In the eagles in this study, activity in the myocardium was always present but variable among the subjects. Myocardial SUVs were similar to values reported in dogs but less than those reported in cats. In humans, myocardial uptake varies depending on the substrate used: in the postprandial state, a physiologic increase of glycolysis results in increased 18FDG uptake by the myocardium; in the fasted state, high free fatty acid concentrations and low plasma insulin concentrations reduce 18FDG uptake. Glucose metabolism in avian cardiac tissue is likely similar to that of humans in that the heart relies heavily on free fatty acids and lactate for energy, thereby sparing carbohydrate reserves (glycogen) in heart muscle.22

The lack of significant lung uptake of 18FDG in eagles of the present study was expected and similar to that in humans, dogs, cats, and Amazon parrots. It is interesting to note that there was no 18FDG uptake in the gonads; in fact, gonadal tissue was difficult to identify in all eagles. Although the eagles used in the study were adult, and in some cases, breeding eagles, we postulate that the time of the year (fall and winter) when the scans were done coincided with little to no reproductive activity in this group.

In addition to subjective evaluation, SUV calculation was used to determine the intensity of 18FDG uptake in specific organs. For the purpose of SUV calculation, 2-D (representative) and volumetric ROIs were used. Volumetric ROIs encompass the entire organ of interest; however, they are more time consuming to draw. Results indicated no significant difference in the SUVs calculated with both techniques and indicated that representative ROIs are acceptable for the purpose of SUV calculation.

Although measurement of SUV is standard in clinical practice, SUVs can be affected by several factors that may cause substantial variability.28 Biological factors, such as blood glucose concentration, uptake time, and respiratory motion, can have substantial effects on SUV. High blood glucose concentrations can substantially decrease SUV, which is why routine measurement of blood glucose concentrations was performed immediately prior to image acquisition. Technical factors, such as scanner type, image acquisition protocol, reconstruction parameters, and interobserver variability (ROI placement), may also affect SUV; however, in this study, all imaging studies were performed with the same scanner and same acquisition and reconstruction protocol, and data were evaluated by the same individual. Body composition may affect SUV; however, in this study, physical examination of the birds revealed that they were of typical body weights and not considered obese or to have high percentages of body fat. Although the number of eagles imaged in the course of this study was small, the low variability in the calculated SUV (as evidenced by the SD) suggested that a representative population was sampled and provided clinically relevant results for 18FDG in this species.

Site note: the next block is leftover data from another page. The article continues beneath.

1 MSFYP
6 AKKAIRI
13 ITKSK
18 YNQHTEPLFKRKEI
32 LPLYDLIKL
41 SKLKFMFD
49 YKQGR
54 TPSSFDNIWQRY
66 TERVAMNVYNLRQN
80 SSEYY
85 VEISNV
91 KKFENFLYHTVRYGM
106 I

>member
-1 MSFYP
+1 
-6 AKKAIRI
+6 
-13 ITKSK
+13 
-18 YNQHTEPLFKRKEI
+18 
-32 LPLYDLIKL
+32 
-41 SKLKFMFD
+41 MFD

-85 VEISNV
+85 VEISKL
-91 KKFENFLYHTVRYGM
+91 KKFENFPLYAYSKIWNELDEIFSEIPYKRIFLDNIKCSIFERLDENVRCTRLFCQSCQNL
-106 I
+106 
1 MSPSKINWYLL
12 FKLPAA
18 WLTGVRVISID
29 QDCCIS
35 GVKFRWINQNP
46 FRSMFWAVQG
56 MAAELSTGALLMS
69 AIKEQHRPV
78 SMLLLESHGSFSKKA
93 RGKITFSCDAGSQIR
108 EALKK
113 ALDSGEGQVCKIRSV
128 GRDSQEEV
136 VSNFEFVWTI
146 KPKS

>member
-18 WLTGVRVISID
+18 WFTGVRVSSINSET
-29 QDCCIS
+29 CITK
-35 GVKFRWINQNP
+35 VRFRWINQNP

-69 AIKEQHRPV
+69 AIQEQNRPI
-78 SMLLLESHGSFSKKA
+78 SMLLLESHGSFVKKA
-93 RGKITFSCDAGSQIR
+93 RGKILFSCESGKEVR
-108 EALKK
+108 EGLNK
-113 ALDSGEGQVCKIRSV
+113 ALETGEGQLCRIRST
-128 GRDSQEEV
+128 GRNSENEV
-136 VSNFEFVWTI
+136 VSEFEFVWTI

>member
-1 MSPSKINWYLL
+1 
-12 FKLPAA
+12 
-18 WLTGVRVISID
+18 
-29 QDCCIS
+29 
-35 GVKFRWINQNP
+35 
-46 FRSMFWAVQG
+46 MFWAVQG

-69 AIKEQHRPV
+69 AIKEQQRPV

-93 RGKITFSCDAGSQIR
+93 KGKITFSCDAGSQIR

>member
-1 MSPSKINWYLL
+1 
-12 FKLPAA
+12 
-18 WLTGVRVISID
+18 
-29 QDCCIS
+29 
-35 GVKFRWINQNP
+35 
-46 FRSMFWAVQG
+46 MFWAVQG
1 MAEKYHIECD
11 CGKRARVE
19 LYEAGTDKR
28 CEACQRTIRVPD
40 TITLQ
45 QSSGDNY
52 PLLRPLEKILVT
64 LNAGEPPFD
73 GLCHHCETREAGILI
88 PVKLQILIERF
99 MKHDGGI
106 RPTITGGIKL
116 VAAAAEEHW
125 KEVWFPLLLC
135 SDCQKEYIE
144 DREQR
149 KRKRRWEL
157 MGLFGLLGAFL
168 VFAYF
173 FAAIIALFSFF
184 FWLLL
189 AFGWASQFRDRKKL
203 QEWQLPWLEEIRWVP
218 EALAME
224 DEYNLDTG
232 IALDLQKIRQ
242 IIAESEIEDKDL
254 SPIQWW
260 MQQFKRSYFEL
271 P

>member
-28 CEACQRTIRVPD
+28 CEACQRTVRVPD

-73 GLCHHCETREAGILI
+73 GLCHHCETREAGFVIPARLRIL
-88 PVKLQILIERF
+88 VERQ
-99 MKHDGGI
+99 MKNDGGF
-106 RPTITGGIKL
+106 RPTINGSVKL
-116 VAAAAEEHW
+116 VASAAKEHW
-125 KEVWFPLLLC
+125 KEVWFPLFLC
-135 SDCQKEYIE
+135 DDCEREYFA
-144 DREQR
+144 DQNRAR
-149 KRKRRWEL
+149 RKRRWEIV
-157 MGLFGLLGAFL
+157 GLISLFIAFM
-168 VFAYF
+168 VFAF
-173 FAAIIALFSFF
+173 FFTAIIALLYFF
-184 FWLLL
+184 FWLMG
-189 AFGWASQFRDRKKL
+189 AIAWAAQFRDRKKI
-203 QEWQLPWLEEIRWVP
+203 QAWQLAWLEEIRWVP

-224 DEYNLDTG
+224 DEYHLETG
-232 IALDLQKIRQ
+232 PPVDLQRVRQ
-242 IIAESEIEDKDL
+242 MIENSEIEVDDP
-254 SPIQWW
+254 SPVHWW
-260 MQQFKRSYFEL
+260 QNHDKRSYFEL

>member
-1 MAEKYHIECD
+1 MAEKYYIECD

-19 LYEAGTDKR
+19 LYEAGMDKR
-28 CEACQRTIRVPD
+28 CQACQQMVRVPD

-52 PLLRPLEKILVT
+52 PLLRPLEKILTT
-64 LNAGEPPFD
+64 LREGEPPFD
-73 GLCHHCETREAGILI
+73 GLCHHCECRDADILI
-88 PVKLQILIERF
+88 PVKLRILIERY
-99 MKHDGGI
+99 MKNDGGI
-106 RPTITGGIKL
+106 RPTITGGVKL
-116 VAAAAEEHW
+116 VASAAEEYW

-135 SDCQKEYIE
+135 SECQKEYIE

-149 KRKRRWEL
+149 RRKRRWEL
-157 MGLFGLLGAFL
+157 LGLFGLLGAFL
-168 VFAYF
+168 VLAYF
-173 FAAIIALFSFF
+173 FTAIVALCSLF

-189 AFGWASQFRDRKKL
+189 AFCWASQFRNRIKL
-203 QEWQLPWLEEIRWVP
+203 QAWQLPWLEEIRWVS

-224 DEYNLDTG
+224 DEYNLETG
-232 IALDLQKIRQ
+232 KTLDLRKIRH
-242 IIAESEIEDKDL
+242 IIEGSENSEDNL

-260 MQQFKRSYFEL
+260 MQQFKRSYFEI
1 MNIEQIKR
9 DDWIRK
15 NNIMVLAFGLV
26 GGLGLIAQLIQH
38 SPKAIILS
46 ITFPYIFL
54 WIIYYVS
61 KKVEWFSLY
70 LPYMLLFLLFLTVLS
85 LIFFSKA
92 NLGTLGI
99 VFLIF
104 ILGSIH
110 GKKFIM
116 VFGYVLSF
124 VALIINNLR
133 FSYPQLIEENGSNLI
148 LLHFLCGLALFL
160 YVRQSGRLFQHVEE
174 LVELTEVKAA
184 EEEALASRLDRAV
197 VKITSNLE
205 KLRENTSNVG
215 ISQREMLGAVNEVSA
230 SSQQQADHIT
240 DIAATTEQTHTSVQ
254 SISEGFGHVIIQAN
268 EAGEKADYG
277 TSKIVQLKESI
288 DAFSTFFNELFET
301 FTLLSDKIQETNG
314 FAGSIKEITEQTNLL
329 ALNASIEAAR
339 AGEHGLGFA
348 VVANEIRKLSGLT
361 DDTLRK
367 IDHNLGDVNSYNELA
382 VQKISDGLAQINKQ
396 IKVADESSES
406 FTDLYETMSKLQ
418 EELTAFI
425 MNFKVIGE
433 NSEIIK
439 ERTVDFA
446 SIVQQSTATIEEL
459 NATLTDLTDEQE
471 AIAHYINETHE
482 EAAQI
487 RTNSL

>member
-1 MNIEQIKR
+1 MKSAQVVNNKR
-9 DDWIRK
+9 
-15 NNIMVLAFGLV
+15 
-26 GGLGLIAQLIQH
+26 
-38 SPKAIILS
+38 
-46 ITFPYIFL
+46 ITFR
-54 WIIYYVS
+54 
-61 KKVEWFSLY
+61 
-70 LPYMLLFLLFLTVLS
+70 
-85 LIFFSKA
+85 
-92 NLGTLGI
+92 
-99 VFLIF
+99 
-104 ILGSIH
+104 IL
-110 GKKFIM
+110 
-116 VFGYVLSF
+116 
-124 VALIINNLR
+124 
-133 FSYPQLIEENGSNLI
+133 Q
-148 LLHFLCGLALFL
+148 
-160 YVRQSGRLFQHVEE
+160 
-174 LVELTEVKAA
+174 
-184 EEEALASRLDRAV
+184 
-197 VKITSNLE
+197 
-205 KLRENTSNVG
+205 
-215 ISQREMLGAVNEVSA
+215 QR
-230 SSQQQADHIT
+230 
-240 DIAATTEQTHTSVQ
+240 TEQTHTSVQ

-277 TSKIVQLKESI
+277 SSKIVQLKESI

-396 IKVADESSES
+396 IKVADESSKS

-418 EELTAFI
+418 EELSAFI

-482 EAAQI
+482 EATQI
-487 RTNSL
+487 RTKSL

The study reported here determined the biodistribution of 18FDG in bald eagles. Although similarities in results may exist within an order of birds, differences were evident between Amazon parrots and bald eagles, which suggests the need for evaluation of different avian taxa and the establishment of species-specific reference ranges to improve the diagnostic accuracy of PET in avian species. The best use of quantitative SUV measurements remains the comparison of follow-up studies to baseline studies in the same patient by means of the same platform and acquisition protocol.

ABBREVIATIONS

18FDG

2-deoxy-2-fluoro [fluorine 18]-d-glucose

GLUT

Glucose transporter

PET

Positron emission tomography

ROI

Region of interest

SUV

Standardized uptake value

a.

Siemens MCT, Siemens Medical Solutions USA Inc, Knoxville, Tenn.

b.

Care Dose, Siemens Medical Solutions, Forchheim, Germany.

c.

TrueX, Siemens Medical Solutions, Forchheim, Germany.

d.

Ominpaque, Iohexol 240, GE Healthcare Inc. Princeton, NJ.

e.

Inveon Research Workplace, Siemens Preclinical Solutions USA, Hoffman Estates, Ill.

f.

Morgan C, Braun EJ. Glucose handling by the kidney of the domestic fowl (abstr). FASEB J 2001;15:A854.

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Contributor Notes

Ms. Long's present address is PETNET Solutions Inc, 810 Innovation Dr, Knoxville, TN 37932.

Presented in part at the 32nd Annual Conference of the Association of Avian Veterinarians, Seattle, August 2011; and the American College of Veterinary Radiology Annual Scientific Meeting, Albuquerque, October 2011.

The authors thank The American Eagle Foundation for providing eagles for this study.

Address correspondence to Dr. Jones (mpjones@utk.edu).